State Senator Mary Lazich (R-New Berlin) represents parts of four counties: Milwaukee, Waukesha, Racine, and Walworth. Her Senate District 28 includes New Berlin, Franklin, Greendale, Hales Corners, Muskego, Waterford, Big Bend, the town of Vernon and parts of Greenfield, East Troy, and Mukwonago. Senator Lazich has been in the Legislature for more than a decade. She considers herself a tireless crusader for lower taxes, reduced spending and smaller government.
I have completed a series of town hall meetings in state Senate District 28 in the communities that I represent: New Berlin, Franklin, Greendale, Greenfield, Hales Corners, Big Bend, Muskego, Mukwonago, Waterford, East Troy, and Waukesha.
Constituents attending came armed with a variety of questions and topics they wanted to discuss. There were, however, specific issues residents of Senate District 28 consistently raised at virtually every town hall meeting. The consensus was these are top-of-mind, high priority, hot button items.
Let’s begin with the hands down number one concern. It usually began with a comment like, “Isn’t there something this state can do?” or, “Why can’t the Legislature and the governor just say no?”
Frustrated citizens cannot understand why, at a time of layoffs, shaky job security, home foreclosures, shrinking incomes, rising gas and food prices and state budget deficits that state government time and time again opts to increase taxing and spending. Citizens are making tough choices to adapt to difficult economic times and fully expect government to follow suit. Instead, state government taxes and spends even more.
The message at the town hall meetings was evident: enough is enough. I am pleased to report that I have kept my pledge and refused to vote for any tax increase. I also oppose and voted against the state budget and budget repair bill that increased spending.
Town hall attendees also made it abundantly clear they want a photo ID requirement for voting in Wisconsin. Support for the measure is overwhelming, and again, residents are dumbfounded as to why such a popular idea has been impossible to achieve.
Governor Doyle vetoed photo ID three times. During the legislative session, Democrats controlling the state Senate refused to bring a constitutional amendment requiring photo ID to the Senate floor for a vote, killing the measure. Had the amendment been put to voters in a statewide referendum, the margin of victory would likely have been substantial.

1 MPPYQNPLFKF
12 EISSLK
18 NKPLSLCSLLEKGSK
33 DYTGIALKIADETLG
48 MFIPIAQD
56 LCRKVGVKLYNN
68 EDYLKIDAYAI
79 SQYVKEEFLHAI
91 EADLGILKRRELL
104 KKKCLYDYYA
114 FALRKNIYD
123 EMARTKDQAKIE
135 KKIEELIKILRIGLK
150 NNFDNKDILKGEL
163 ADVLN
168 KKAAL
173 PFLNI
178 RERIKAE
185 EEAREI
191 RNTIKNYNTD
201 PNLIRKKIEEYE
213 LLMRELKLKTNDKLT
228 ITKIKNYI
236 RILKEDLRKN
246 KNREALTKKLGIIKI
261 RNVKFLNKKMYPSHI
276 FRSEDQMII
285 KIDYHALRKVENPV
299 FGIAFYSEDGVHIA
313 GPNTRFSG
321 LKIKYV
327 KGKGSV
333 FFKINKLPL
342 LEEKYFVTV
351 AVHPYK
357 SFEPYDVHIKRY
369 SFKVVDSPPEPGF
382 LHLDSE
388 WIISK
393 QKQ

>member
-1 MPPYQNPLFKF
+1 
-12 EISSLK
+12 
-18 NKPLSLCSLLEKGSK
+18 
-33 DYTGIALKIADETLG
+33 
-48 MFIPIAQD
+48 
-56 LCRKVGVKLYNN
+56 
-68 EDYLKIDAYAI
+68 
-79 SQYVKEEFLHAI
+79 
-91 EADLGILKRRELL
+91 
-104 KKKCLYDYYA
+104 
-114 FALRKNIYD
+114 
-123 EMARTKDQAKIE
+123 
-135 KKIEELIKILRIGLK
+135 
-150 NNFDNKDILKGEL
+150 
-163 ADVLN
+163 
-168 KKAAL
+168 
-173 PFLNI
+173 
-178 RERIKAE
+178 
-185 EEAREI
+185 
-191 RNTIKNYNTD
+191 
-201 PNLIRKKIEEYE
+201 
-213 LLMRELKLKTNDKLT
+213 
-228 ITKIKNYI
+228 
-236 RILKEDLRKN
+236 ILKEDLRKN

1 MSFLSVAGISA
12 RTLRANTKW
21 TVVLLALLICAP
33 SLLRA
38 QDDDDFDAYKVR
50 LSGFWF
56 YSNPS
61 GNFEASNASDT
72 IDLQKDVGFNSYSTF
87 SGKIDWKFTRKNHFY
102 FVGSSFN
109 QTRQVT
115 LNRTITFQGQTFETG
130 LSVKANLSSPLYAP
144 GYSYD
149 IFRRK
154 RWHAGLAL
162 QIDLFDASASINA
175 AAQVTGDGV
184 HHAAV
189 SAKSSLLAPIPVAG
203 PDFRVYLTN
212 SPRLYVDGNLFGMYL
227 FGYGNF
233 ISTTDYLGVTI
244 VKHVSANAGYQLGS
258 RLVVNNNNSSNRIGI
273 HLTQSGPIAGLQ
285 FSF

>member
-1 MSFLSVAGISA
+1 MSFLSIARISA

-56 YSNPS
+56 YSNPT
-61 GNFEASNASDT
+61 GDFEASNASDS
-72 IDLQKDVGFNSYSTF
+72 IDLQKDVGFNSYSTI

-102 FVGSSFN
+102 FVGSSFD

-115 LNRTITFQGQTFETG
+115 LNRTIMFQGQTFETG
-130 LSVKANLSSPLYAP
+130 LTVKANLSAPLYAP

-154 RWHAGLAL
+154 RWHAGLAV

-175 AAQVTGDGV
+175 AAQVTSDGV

Residents attending the town hall meetings and that have contacted me are well aware of what transpired in Madison this past session and they are angry. I wish the governor and every Senate Democrat that obstructed the will of the people on photo ID would have been at the town hall meetings to hear how passionate voters are on this issue.
The “E” word also elicits great emotion: ethanol. The consensus, and I concur, is that there are far too many problems associated with ethanol, and with gas prices skyrocketing, there is growing opposition to ethanol mandates.
I was one of several legislators to sign a letter sent to Wisconsin’s Congressional Delegation, requesting they take action to ease the cost of gas for consumers. The letter asks for a repeal of the federal renewable fuel mandate, the elimination of tax credits for ethanol production, and the lifting of the reformulated gas (RFG) mandate in six southeast Wisconsin counties.
I wish to thank everyone that attended the town hall meetings. It is great to meet constituents face to face and hear what’s on their minds. I also thank community officials for allowing me the use of government facilities, libraries and a local business to host the town hall meetings.